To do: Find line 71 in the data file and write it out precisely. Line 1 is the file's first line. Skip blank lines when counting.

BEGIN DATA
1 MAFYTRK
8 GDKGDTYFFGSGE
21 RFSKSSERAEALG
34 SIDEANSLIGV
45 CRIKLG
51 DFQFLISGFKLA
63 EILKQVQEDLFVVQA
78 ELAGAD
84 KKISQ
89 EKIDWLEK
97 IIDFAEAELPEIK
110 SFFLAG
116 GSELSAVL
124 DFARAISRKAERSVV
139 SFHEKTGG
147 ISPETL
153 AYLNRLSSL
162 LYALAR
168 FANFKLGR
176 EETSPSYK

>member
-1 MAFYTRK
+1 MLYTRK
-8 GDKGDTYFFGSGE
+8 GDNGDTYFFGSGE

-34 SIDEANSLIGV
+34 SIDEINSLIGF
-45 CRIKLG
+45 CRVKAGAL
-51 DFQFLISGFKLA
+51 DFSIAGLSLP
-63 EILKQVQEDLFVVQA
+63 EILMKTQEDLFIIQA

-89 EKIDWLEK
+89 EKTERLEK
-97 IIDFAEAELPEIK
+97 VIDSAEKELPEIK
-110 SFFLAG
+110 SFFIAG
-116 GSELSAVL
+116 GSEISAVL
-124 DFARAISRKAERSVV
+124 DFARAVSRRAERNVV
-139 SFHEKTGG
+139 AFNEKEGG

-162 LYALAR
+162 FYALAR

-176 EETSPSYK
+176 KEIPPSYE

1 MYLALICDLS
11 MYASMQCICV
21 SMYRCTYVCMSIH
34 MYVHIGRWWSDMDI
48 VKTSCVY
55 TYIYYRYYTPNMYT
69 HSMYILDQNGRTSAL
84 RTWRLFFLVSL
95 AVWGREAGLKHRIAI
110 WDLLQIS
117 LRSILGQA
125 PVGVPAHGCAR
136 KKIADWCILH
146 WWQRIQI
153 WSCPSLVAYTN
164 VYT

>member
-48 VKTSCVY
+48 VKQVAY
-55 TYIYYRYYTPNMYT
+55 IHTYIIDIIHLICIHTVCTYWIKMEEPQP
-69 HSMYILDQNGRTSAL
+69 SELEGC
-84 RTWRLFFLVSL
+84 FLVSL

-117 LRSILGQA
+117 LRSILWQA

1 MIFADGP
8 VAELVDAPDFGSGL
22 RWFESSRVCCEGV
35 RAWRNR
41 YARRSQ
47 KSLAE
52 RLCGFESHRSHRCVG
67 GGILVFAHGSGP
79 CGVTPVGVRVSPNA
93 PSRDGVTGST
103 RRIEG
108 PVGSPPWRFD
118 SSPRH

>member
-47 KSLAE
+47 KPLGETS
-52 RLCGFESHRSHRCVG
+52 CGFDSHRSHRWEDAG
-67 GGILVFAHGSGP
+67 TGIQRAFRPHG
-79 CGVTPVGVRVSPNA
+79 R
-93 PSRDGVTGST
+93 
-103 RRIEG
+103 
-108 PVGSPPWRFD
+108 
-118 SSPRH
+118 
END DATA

-69 HSMYILDQNGRTSAL